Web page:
Leishman laments ‘it just wasn’t my day’
THE Aussie attack on Augusta was washed away on a rain-soaked Saturday when Marc Leishman's putter went ice cold and new boy Cameron Smith briefly flew the flag.
Leishman, who started the day two shots off leader Patrick Reed, failed to make a single birdie, and instead a bogey was his only alteration from par.
He signed for a one-over 73 which left him eight off the pace and his green jacket ambitions look to be on hold for a year.
Smith, 24, and in his second Masters, got hot late with three birdies in four holes on the back nine including a stunning tee shot to the 16th.
But this his driving woes returned as he closed out his round with two straight bogeys to drop out of the top 10.
"I'll be going at a few more pins tomorrow, play more aggressive. The course is starting to play really soft. I'm sure they'll do something to firm it up but we'll see what it brings," Smith said.
"I played really solid golf for 16 holes there then the driver let, me down for the last two.
"Plenty of positives today. Everything felt a lot better. I just missed a few opportunities. I thought as though I left probably three or four out there, which is a bit crap, but, oh well."
Leishman lamented not learning the ways of the waterlogged greens after putting his way to the top two through the opening two rounds.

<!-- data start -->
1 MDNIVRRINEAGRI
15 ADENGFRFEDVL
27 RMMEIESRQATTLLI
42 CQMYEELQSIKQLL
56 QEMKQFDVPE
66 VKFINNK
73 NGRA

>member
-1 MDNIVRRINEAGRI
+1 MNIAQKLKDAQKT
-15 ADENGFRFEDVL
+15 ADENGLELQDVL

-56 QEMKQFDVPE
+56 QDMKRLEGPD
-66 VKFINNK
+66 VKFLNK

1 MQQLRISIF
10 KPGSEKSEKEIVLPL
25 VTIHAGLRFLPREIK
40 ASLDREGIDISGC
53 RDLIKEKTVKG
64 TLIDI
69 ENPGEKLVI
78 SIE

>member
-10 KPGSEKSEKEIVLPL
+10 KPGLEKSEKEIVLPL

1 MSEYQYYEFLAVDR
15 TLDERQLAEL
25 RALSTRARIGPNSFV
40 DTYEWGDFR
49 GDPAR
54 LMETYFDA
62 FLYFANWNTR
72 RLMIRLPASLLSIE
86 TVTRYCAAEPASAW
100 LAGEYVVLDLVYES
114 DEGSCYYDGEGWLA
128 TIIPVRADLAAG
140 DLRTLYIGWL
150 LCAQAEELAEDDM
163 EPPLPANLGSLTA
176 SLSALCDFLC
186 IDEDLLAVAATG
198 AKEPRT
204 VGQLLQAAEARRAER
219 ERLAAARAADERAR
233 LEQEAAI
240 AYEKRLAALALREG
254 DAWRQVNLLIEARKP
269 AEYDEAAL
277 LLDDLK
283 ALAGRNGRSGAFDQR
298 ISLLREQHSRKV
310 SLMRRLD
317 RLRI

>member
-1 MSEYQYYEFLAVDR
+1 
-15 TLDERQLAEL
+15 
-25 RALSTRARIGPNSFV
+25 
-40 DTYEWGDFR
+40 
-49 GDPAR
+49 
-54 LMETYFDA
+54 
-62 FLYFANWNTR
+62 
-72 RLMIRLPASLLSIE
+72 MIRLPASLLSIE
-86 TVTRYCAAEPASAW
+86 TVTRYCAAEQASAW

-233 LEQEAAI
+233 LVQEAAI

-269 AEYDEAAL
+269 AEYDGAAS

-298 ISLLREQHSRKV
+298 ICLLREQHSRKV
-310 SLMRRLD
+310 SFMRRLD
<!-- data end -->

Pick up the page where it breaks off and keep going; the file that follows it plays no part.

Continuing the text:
He had countless birdie opportunities but failed to capitalise and while not out of the contest, knows only a low number, or a disaster at the top of the leaderboard, could get him a win.
"I hit a lot of good putts, just weren't going in, wasn't my day," Leishman said.
"It was pretty disappointing to not make a birdie, but I also only had one bogey, so I'm a long way back, but with a really low round tomorrow you never know what might happen."
Jason Day continued on his upwards trajectory with a 69 after rounds of 75 and 71 in the first two rounds respectively.
He'll be out early again on the final day, and despite being 13-shots out of the lead, knows Masters Sunday can produce crazy things.
"I think it's going to be a lot more attitude tomorrow than anything," Day said.
"The first two days, well actually the first day was just kind of struggling with the attitude, like I was really frustrated out there, just because things weren't happening. Then today was a lot better.
"Obviously over the last three to five years, you've seen some pretty crazy things happen, so if you can get in there and shoot like a 7 or 8 under tomorrow and post something and as long as the lead doesn't get too far away today, you never know."
Adam Scott has been a non-contender since his opening round 75, and is just searching for something that may not help him this week, but will eventually.
"I have lots to play for. I've got to try and get some momentum going my way," he said.
"And today it was nearly there, it was a couple of putts from amazing how much better a 68 feels than a 70, even if you're out of the mix and I need to start seeing some of that, because you just look at my scores, every round is like 70 to 73 or something this year. It's not horrible and it's not good, it's just average.
"I would like to kind of turn that around. So tomorrow will be a good chance for me to go out, if we have nice conditions, and shoot a good score and leave here feeling like I'm a bit of a golfer."